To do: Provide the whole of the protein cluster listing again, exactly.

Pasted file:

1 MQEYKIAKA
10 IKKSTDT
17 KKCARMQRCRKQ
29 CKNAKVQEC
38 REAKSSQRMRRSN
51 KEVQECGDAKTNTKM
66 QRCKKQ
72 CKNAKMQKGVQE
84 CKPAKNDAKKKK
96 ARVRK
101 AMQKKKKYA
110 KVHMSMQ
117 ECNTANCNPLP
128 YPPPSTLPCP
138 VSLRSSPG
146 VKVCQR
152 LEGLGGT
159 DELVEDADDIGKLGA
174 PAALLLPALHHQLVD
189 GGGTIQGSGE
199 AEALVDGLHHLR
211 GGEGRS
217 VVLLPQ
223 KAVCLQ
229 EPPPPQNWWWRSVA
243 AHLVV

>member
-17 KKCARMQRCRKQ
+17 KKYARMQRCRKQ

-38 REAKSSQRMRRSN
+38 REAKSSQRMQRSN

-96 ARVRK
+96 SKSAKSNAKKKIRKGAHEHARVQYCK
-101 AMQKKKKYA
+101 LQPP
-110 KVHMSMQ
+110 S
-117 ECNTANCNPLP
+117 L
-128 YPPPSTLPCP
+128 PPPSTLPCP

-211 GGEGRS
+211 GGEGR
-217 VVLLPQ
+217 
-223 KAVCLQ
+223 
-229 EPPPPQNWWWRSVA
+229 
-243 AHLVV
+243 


1 MQEYKIAKA
10 IKKSTDT
17 KKCARMQRCRKQ
29 CKNAKVQEC
38 REAKSSQRMRRSN
51 KEVQECGDAKTNTKM
66 QRCKKQ
72 CKNAKMQKGVQE
84 CKPAKNDAKKKK
96 ARVRK
101 AMQKKKKYA
110 KVHMSMQ
117 ECNTANCNPLP
128 YPPPSTLPCP
138 VSLRSSPG
146 VKVCQR
152 LEGLGGT
159 DELVEDADDIGKLGA
174 PAALLLPALHHQLVD
189 GGGTIQGSGE
199 AEALVDGLHHLR
211 GGEGRS
217 VVLLPQ
223 KAVCLQ
229 EPPPPQNWWWRSVA
243 AHLVV

>member
-17 KKCARMQRCRKQ
+17 KKYARMQRCRKQ

-38 REAKSSQRMRRSN
+38 REAKSSQRMQRSN

-96 ARVRK
+96 SKSAKSNAKKKIRKGAHEHARVQYCK
-101 AMQKKKKYA
+101 LQPP
-110 KVHMSMQ
+110 S
-117 ECNTANCNPLP
+117 L
-128 YPPPSTLPCP
+128 PPPSTLPCP

-211 GGEGRS
+211 GGEGR
-217 VVLLPQ
+217 
-223 KAVCLQ
+223 
-229 EPPPPQNWWWRSVA
+229 
-243 AHLVV
+243 